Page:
Finally, we get to Luke. We’re going to need to make a couple changes here. I still, for the life of me, can’t see Luke Skywalker being the kind of guy who would whip out his lightsaber and wield it against his sleeping nephew before realizing that’s probably a bad idea. But I can see a couple other options that would work just as well to motivate Ben – keeping in mind that Luke losing an apprentice in any sense, but especially one which saw students or staff die at the hands of a traitor could still lead him to run away and lick his wounds as he ends up doing. He could see or sense Ben meeting with Snoke and arrive on the scene wielding his lightsaber which caused Ben to move up the timetable for his betrayal; it’s already canon, after all, that Ben was being tempted to the Dark Side. Luke’s fears did not come out of nowhere. Or perhaps Ben could overhear Luke having a conversation with ghost Obi-Wan about Luke knowing that Ben has been meeting with Snoke and maybe Old Ben tells Luke he should just kill young Ben, now. Heck, you could rip a page out of Final Fantasy XV and have Snoke use a Jedi mind trick on Luke that causes him to think Ben is Snoke or someone else just as evil and have Luke attack him unintentionally.

The point is that you can move the characters to the same places with the same feelings without turning Luke into such a cowardly figure. I think most Star Wars fans are willing to go along with you to a world where Luke isn’t perfect. Where Luke is scared, or confused, or angry. But to ask us all to believe in a Luke who is so cowardly that he would so seriously consider killing his own student and nephew while he slept in cold blood is just a bridge too far.

I know I spent some time in my original review complaining about Luke dying. I didn’t think it was necessary and I didn’t like the way it was done. I still don’t think it was absolutely necessary but I can see how it works even if it wasn’t. Luke’s continued existence in the franchise would be something of an Avengers problem for every subsequent movie where people would ask why he doesn’t come out of retirement to help solve this latest problem the same way they ask why the Avengers don’t always show up to help out heroes in every solo superhero movie.  I also still don’t like how Luke’s death was done with what amounts to a fakeout followed by the real death. But I’m actually not entirely sure how I’d fix that. The best I’ve come up with is maybe to show him straining more when we flash to his real body after the reveal so that it’s more apparent that what he’s doing will kill him.

And that’s it. Well, one more thing, I’d like to see Rey ditch the ancient Jedi texts. In a movie that goes on and on about letting the past die it still feels incredibly odd that the absolute worst part of the past – the texts of an order that did stupid things in the name of stupid ideals and hurt people and ultimately got themselves killed – survives. And I wouldn’t have Rose fall in love with Finn after knowing him for less than 24 hours. That seems way too convenient.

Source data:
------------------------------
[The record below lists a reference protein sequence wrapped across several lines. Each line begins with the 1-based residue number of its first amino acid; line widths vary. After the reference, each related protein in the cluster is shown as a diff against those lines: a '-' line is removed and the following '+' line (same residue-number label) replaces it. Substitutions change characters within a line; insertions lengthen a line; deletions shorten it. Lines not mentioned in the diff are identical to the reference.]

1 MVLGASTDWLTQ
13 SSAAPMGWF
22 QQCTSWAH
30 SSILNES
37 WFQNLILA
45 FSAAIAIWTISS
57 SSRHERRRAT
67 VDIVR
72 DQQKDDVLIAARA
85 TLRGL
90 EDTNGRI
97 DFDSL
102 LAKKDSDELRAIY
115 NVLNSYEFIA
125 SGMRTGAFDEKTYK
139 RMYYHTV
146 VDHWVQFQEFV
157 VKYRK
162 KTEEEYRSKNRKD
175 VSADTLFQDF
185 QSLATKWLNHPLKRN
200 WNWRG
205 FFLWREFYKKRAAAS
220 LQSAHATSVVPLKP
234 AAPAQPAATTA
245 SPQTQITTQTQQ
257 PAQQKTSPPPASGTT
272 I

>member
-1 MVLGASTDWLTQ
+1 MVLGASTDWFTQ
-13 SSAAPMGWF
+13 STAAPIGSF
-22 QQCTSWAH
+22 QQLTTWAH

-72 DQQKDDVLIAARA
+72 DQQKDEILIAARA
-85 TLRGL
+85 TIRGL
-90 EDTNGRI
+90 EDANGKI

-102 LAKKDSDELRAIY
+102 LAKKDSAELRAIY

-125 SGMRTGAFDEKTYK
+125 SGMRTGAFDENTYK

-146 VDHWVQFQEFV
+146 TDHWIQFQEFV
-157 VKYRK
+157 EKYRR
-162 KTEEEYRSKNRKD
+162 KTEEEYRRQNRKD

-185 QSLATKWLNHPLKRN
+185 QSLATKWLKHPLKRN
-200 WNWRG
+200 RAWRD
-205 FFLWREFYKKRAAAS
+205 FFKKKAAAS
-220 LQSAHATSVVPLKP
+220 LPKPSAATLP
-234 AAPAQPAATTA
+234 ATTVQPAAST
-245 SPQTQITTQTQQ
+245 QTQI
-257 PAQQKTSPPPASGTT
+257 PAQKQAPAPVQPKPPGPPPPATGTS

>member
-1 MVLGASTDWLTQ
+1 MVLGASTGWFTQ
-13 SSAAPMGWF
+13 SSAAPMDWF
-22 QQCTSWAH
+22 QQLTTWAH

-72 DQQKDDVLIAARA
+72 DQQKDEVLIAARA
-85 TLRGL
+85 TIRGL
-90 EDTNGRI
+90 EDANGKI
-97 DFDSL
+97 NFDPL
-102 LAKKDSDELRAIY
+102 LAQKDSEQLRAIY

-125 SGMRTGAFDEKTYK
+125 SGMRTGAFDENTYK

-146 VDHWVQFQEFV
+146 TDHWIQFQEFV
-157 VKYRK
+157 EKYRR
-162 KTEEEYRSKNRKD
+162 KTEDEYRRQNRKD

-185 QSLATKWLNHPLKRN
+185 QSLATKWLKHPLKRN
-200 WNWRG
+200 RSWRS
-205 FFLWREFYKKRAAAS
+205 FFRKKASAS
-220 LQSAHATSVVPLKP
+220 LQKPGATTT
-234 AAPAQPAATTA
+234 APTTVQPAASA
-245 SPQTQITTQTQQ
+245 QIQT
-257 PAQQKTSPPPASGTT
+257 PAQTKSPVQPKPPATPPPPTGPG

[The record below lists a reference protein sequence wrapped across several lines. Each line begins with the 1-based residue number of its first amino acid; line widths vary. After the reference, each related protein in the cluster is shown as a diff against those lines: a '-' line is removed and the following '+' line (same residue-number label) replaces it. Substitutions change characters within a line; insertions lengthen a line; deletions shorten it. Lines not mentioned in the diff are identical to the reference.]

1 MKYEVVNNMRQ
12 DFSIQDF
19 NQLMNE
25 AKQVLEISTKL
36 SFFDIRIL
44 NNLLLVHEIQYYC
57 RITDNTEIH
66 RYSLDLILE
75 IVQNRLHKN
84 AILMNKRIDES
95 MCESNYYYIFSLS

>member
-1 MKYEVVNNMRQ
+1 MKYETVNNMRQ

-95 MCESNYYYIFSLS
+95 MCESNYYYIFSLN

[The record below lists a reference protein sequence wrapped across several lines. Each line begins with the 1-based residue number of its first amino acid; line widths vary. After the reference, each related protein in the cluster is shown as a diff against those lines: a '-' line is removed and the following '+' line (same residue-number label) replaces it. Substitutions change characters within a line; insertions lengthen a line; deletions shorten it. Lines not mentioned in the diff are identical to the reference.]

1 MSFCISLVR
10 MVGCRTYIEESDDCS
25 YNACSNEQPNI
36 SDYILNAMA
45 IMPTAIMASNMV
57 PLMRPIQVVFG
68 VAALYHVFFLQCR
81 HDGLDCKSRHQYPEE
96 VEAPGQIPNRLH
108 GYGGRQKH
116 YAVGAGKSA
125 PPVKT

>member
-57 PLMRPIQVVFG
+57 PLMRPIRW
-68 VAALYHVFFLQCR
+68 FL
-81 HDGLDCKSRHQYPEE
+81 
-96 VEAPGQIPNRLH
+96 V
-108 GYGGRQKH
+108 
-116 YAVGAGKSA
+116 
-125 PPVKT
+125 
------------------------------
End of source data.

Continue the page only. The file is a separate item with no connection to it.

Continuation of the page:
OK, so that’s it. As you can see most of the movie survives intact. It’s just a few key changes to actually communicate the messages and ideas Mr. Johnson appears to have been trying to tell through this movie. He doesn’t have bad ideas it’s just like he didn’t bother to completely plot out all the details and trusted the audience to just accept whatever outcome he gave them. How about you? Do you like these changes or would you rather make different ones?

Star Trek: Discovery Season 1 Review

There is still lots to do, but overall it was pretty dang good.

Star Trek, as a franchise, typically starts veeeeery slowly. The first seasons of the series are generally a slog to get through, even when they contain a few terrific episodes. This even holds true with the movies as well where The Motion Picture and Generations are easily the two dullest movies in their respective timelines. 2009’s reboot was by no means slow but more discussion about the reboot movies will have to come another time. Suffice to say I view them differently from the rest of the franchise.

Yes, before you all start picking at me I said dullest not worst. I maintain, however, that The Final Frontier gave us one of the best lines of all time:

Anyway.

If Star TrekDiscovery‘s first season is it’s worst or slowest then we’re either going to end up with the best Star Trek, yet or everything just might fly entirely out of control. Discovery already easily holds the record for the quickest a Star Trek series has ever made me fall in love. That being said I want to dig into some specifics as to what made this season good and what they’ll need to work on, next year. We’ll start with the bad because I want to end on a positive note. Of course, there will be spoilers for the entire season.

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The Bad

LGBT Representation

I already went on, at length, in the season finale recap earlier this week about how they really screwed up when they decided to reinforce decades-old stereotypes about people who like sex being evil especially bisexuals who also just always want to have sex with as many people as possible. I also noted that they had already abused the “Bury Your Gays” trope earlier this season. I had promised I was going to expand on that and I promise I was going to. But the fact of the matter is nothing I write could compare to what was already written by Andi over at Women at Warp (Warning, possible future spoilers from creator interviews). So just read what they had to say on the subject and know that I agree with them 100%.